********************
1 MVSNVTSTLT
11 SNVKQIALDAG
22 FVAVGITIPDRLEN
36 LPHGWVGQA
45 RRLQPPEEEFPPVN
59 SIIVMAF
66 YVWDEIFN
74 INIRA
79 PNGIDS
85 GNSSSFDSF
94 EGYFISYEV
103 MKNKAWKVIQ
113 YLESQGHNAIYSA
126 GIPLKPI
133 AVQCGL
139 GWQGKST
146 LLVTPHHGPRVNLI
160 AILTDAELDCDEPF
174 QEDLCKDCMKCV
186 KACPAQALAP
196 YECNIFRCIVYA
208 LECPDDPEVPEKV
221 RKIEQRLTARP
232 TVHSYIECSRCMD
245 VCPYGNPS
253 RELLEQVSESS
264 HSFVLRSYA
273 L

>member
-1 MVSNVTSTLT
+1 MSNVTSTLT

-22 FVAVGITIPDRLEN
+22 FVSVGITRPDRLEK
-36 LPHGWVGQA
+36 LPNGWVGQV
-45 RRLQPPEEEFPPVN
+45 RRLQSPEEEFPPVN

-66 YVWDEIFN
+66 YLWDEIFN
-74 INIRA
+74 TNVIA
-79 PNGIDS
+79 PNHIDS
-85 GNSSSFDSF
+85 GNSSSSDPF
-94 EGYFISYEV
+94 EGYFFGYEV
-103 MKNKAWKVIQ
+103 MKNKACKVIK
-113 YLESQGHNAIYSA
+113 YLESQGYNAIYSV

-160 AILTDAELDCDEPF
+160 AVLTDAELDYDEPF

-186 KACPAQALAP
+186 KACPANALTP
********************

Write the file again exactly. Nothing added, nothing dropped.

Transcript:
1 MVSNVTSTLT
11 SNVKQIALDAG
22 FVAVGITIPDRLEN
36 LPHGWVGQA
45 RRLQPPEEEFPPVN
59 SIIVMAF
66 YVWDEIFN
74 INIRA
79 PNGIDS
85 GNSSSFDSF
94 EGYFISYEV
103 MKNKAWKVIQ
113 YLESQGHNAIYSA
126 GIPLKPI
133 AVQCGL
139 GWQGKST
146 LLVTPHHGPRVNLI
160 AILTDAELDCDEPF
174 QEDLCKDCMKCV
186 KACPAQALAP
196 YECNIFRCIVYA
208 LECPDDPEVPEKV
221 RKIEQRLTARP
232 TVHSYIECSRCMD
245 VCPYGNPS
253 RELLEQVSESS
264 HSFVLRSYA
273 L

>member
-1 MVSNVTSTLT
+1 MSNVTSTLT

-22 FVAVGITIPDRLEN
+22 FVSVGITRPDRLEK
-36 LPHGWVGQA
+36 LPNGWVGQV
-45 RRLQPPEEEFPPVN
+45 RRLQSPEEEFPPVN

-66 YVWDEIFN
+66 YLWDEIFN
-74 INIRA
+74 TNVIA
-79 PNGIDS
+79 PNHIDS
-85 GNSSSFDSF
+85 GNSSSSDPF
-94 EGYFISYEV
+94 EGYFFGYEV
-103 MKNKAWKVIQ
+103 MKNKACKVIK
-113 YLESQGHNAIYSA
+113 YLESQGYNAIYSV

-160 AILTDAELDCDEPF
+160 AVLTDAELDYDEPF

-186 KACPAQALAP
+186 KACPANALTP